The Upside of Personal Tragedy

After painful life experiences we're more likely to appreciate life's little delights.
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(Photo: Andrey Burmakin/Shutterstock)

(Photo: Andrey Burmakin/Shutterstock)

What doesn’t kill you makes you stronger—and also, apparently, more appreciative of life’s little pleasures.

We’re more likely to stop and smell the roses once we’ve already felt the prick of a thorn.

In the journal Social Psychological and Personality Science, University of British Columbia psychologist Alyssa Croft describes a study of nearly 15,000 French adults. Those who had gone through painful life events, ranging from divorce to serious illness, were more likely to take time to appreciate transitory delights, such as gazing at a waterfall they happened upon while taking a hike.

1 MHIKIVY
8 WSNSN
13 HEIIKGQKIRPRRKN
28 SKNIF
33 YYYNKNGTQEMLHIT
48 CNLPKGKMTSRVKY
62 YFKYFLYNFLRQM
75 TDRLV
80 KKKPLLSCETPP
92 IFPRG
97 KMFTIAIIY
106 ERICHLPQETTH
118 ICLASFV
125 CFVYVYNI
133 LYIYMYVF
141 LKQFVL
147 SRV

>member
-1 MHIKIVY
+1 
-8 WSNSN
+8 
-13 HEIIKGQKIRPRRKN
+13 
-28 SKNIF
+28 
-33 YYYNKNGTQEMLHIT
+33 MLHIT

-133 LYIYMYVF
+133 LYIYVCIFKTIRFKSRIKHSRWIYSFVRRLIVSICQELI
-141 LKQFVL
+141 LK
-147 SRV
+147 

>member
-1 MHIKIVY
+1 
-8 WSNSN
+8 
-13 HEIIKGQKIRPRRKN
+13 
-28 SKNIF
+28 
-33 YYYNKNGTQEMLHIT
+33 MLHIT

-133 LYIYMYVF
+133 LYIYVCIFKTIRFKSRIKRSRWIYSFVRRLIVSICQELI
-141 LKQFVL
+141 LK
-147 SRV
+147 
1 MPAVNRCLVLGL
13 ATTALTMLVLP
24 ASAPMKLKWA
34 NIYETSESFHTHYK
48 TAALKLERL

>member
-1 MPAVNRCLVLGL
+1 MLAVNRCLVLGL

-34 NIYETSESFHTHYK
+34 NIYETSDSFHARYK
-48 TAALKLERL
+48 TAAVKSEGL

This heightened ability to enjoy the moment (which is not shared by people still struggling with traumatic experiences) helps explain the phenomenon of “post-traumatic growth,” which we examined in our July/August 2013 issue.

It suggests we’re more likely to stop and smell the roses once we’ve already felt the prick of a thorn.

This post originally appeared in the March/April 2014 issue of Pacific Standard as “The Upside of Personal Tragedy.” For more, subscribe to our print magazine.

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